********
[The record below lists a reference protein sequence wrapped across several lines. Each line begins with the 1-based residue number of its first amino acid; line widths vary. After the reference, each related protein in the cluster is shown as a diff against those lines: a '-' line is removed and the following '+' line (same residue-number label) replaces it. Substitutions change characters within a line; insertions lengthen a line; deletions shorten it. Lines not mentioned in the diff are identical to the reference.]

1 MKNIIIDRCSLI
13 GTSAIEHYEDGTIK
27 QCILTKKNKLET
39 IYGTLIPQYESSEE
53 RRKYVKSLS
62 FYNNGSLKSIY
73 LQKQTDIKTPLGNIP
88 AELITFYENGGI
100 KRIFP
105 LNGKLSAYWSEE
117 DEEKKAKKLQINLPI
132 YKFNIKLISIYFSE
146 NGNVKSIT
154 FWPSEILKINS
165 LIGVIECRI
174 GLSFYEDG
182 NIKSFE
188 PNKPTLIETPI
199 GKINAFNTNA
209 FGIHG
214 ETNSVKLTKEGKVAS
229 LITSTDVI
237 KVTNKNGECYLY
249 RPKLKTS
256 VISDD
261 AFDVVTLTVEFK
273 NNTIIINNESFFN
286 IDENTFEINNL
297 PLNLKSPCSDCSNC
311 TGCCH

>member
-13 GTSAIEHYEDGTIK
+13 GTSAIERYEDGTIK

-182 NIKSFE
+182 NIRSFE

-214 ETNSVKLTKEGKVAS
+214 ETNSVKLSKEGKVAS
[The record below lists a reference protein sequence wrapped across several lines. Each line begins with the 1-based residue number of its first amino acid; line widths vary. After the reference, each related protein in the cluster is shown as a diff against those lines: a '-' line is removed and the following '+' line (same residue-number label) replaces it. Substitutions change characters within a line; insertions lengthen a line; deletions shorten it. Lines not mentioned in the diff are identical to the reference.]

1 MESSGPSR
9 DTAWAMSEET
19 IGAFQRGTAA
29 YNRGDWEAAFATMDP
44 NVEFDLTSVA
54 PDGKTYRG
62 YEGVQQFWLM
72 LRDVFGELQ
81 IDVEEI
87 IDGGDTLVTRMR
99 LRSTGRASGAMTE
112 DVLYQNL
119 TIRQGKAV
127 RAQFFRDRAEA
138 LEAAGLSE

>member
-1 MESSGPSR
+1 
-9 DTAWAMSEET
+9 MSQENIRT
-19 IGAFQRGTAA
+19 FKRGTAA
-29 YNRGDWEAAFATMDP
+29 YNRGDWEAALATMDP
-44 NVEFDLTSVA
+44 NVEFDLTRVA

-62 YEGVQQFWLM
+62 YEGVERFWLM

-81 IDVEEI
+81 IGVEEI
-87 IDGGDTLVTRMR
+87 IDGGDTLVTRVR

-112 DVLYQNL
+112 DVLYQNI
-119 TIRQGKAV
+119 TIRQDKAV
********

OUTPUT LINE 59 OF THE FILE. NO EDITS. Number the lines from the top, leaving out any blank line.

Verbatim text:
+9 MSQENIRT